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December 13, 2016

Lesbian, Gay, and Bisexual AdolescentsPopulation Estimate and Prevalence of Health Behaviors

Author Affiliations
  • 1US Centers for Disease Control and Prevention, Atlanta, Georgia
JAMA. 2016;316(22):2355-2356. doi:10.1001/jama.2016.11683

Stigma and discrimination experienced during adolescence can have lifelong health consequences.1 In addition, risky health behaviors are often established during adolescence and can be particularly prevalent among those aged 13 to 18 years experiencing stigma. Lesbian, gay, and bisexual (LGB) adolescents are at higher risk for stigma and discrimination than their heterosexual (straight) counterparts.1 If LGB adolescents are also more likely to develop risky health behaviors, they will also be at higher risk of adverse health consequences than straight adolescents. However, the prevalence of risk behaviors among LGB adolescents has not been previously estimated in national surveys.

Few nationally representative surveys have provided information about the number of LGB persons in any age group, leading the Institute of Medicine to recommend these data be collected in federally funded surveys and electronic health records.2 Since 1995, as part of the US Centers for Disease Control and Prevention’s Youth Risk Behavior Surveillance System, state and local agencies have been conducting Youth Risk Behavior Surveys (YRBS) that include questions measuring 2 elements of sexual orientation: sexual identity and sex of sexual contacts (Box). By 2015, support for these questions was such that they were added to the national YRBS questionnaire and to 53 local and state YRBS questionnaires. A new report provides the first US estimates of the number of LGB high school students, and national prevalence estimates of their health risk behaviors, plus survey results from 25 states and 19 large urban school districts with weighted data.3

Box Section Ref ID
Box.

Questions Used on the 2015 Youth Risk Behavior Survey Questionnaire to Ascertain Sexual Identity and Sex of Sexual Contacts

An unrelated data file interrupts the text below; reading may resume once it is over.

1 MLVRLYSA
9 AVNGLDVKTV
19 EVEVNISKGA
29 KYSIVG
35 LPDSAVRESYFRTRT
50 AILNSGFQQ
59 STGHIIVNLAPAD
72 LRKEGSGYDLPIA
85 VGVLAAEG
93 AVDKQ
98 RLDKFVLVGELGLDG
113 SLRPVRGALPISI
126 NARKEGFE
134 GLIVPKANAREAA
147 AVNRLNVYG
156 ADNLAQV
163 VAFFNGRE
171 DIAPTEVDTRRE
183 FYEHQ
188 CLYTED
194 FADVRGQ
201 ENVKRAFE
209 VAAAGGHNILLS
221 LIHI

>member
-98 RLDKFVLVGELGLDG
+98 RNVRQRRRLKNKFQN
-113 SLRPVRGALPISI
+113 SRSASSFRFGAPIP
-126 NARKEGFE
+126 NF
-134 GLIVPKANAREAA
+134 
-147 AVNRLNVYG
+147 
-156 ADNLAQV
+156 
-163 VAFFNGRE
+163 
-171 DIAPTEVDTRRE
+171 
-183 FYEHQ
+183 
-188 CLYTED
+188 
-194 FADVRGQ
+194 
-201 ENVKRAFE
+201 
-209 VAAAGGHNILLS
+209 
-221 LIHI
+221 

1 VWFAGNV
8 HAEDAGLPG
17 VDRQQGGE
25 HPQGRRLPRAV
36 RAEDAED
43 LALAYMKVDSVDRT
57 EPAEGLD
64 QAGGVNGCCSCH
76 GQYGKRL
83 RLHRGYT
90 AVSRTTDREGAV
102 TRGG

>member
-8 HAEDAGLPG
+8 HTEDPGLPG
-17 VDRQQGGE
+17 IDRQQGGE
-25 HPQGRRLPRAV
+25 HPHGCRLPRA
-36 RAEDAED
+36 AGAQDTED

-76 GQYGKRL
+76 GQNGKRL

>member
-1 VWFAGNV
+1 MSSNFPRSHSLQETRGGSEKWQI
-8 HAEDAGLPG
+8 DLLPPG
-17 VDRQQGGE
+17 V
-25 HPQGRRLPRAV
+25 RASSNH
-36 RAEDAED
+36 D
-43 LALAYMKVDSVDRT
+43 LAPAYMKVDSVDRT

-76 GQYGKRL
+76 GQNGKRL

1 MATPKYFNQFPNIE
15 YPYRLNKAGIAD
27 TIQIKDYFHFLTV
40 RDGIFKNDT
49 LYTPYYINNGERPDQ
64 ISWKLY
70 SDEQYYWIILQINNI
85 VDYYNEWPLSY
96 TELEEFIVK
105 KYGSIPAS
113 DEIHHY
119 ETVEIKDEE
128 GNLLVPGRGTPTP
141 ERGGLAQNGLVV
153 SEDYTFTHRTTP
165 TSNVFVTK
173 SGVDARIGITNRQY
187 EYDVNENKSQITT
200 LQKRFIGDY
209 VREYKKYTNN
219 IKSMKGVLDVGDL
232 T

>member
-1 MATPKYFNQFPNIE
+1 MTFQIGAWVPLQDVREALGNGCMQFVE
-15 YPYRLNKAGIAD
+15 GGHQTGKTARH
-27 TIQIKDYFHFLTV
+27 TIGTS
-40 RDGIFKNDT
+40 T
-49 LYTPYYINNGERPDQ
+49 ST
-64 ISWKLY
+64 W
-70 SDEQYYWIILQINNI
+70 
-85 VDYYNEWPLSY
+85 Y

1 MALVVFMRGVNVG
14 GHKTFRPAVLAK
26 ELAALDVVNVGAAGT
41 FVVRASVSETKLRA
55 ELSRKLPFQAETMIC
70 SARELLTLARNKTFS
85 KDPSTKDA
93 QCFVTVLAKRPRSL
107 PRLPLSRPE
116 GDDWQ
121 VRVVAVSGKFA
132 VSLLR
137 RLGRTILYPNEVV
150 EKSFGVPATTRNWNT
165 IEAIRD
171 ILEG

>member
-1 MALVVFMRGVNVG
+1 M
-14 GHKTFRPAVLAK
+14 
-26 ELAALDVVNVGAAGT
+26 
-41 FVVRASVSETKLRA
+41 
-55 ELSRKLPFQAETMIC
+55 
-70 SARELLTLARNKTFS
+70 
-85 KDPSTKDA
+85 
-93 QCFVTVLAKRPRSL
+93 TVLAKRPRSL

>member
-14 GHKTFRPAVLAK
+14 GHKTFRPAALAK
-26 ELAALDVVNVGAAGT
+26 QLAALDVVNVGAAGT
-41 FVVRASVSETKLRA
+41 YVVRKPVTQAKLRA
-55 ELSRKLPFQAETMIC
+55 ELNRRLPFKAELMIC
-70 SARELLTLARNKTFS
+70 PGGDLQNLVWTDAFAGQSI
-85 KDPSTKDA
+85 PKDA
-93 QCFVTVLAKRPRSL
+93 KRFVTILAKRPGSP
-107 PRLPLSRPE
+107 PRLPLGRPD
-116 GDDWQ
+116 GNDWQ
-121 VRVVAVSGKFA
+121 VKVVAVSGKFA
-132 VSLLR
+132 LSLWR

• During your life, with whom have you had sexual contact?

    1. I have never had sexual contact

    2. Females

    3. Males

    4. Females and males

  • Which of the following best describes you?

    1. Heterosexual (straight)

    2. Gay or lesbian

    3. Bisexual

    4. Not sure

The full questionnaires, report, and data files can be found at http://www.cdc.gov/yrbs.

The 2015 YRBS used a nationally representative sample of 15 713 public and private high school students (grades 9-12), of which 15 624 provided a completed questionnaire that met quality control standards. Data on the prevalence of 118 risk behaviors for the total population and stratified by grade, race/ethnicity, and sex were previously published.4 This new study indicates that, based on prevalence rates from the 2015 national YRBS, an estimated 321 000 high school students are gay or lesbian, 964 000 are bisexual, and 514 000 are not sure of their sexual identity. In addition, it is estimated that 273 000 high school students have had sexual contact with only the same sex and 739 000 have had sexual contact with both sexes. Lesbian, gay, and bisexual students and students with same-sex sexual contacts were identified in similar proportions in the national, state, and large urban school district surveys and are as racially, ethnically, and geographically diverse as their straight peers.

Discordance between sexual identity and sex of sexual contacts was also identified. Among students with same-sex only or both-sex sexual contacts, 25.0% identify as straight and 13.6% are unsure of their sexual identity; 2.8% of students with opposite-sex-only sexual contacts identify as gay, lesbian, or bisexual. The data also indicate that overall a substantial proportion (3.2%) of students are not sure of their sexual identity.